A seed is a small plant part that contains food for growth and reproduction. They are also an important source of food for animals.
They are a product of sexual reproduction, containing DNA from a pollen grain (male parent) and an ovule (female parent). Many plants use seeds to disperse and evolve in new environments.
They store food
During seed germination, plant nourishment is stored in the endosperm, cotyledons and perisperm. The nutrient-rich contents of these tissues are used by the embryo to sustain itself and grow.
Seeds also contain a seed coat that protects them from physical, mechanical and temperature-related damage. The cellular structure of the endosperm and cotyledons also prevents damage from microorganisms.
During storage, seeds should be kept cool, dry, and dark. Temperature is a major factor in determining the shelf life of most seeds.
They are a form of reproduction
The term seed refers to the undeveloped embryo and food reserve enclosed within a protective outer covering, such as the testa of angiosperms (flowering plants) and the cones of gymnosperms (conifers). A toughened layer of integuments forms the seed coat around the ovule and endosperm nourishes the developing embryo.
During reproduction, pollen grains travel to the ovule via a tube. The ovule fuses with sperm cells in the pollen tube to form a zygote. A diploid zygote develops into the embryo, which eventually forms the seed.
Plants that produce seeds are known as spermatophytes or seed plants, and they are one of the largest and most diverse groups in plant evolution. They appeared in the fossil record about 300 million years ago, and they are now one of the most important components of the world’s ecosystems. They reproduce in a number of ways, including sexually and nonsexually. They may disperse their seeds by wind, insects, or animals.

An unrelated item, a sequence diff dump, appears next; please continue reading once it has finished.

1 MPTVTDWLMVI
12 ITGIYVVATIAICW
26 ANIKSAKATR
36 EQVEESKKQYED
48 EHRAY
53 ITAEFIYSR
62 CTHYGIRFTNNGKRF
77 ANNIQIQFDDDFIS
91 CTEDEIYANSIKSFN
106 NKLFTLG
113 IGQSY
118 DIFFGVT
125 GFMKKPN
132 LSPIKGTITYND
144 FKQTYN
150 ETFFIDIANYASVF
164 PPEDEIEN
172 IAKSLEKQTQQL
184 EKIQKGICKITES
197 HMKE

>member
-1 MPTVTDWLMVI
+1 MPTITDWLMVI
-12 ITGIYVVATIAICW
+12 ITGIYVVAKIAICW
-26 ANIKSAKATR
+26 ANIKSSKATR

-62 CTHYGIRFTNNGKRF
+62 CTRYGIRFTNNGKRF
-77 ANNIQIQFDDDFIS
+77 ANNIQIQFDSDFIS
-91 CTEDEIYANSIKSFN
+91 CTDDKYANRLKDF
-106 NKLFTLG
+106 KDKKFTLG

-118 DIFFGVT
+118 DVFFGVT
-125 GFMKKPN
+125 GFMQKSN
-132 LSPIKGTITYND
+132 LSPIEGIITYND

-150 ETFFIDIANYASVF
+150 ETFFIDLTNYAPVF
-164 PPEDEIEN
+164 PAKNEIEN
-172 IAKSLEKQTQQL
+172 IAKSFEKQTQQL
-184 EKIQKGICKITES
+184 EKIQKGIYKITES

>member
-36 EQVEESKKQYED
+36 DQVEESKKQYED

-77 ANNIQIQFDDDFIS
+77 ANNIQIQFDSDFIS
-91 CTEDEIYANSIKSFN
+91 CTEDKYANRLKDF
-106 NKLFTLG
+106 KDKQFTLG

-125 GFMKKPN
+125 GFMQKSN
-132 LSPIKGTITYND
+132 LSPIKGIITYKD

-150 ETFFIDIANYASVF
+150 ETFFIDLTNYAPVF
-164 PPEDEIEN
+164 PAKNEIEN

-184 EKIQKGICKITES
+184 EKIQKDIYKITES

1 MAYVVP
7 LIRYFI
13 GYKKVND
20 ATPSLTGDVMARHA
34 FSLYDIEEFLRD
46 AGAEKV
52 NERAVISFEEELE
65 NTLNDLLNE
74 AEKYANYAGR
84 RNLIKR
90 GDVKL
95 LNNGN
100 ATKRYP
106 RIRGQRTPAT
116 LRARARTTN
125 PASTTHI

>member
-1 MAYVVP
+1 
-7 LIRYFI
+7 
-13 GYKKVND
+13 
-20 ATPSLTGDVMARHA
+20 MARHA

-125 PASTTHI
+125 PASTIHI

They are a source of food for animals
Seeds are the reproductive structures of flowering plants that can disperse and survive for some time. They include an embryo or a miniature undeveloped plant and food reserves enclosed within a protective seed coat.
Animals can consume seeds as a source of nutrient-rich foods, such as carbohydrates and fats. Carbohydrates provide energy for animal tissues and help increase milk production in mammary glands.
Most seeds consist of three parts: the embryo, endosperm and a seed coat that protects the seed from physical, mechanical, temperature-related and water damage. The endosperm carries a variety of nutrients, including starch and oil.
The seed coat is also used to prevent microorganisms from destroying the seed. When seed temperatures are high, they lose a lot of oxygen, making it harder for them to germinate (Germian 2010). Cold temperatures allow seeds to gain oxygen and energy.
They are a source of oil
A seed is a mature ovule that contains an embryo or miniature undeveloped plant and food reserves, all enclosed within a protective coat.
A variety of seeds – from canola and soy to sunflower, corn and safflower – are often used in cooking and pre-packaged foods. They’ve also soared in popularity at the expense of animal fats, like lard and butter.
Despite their soaring popularity, many nutritionists and health advocates have questioned whether seed oils are healthy and safe. They argue that high levels of fatty acids, especially polyunsaturated fatty acids (PUFAs), found in these oils can promote inflammation.
Some people also say that these oils are highly processed and contain hexane, which is not good for us. But, it’s important to note that hexane is a solvent that modern producers use to improve oil extraction. Most of it is removed by the time the oil reaches the grocery store.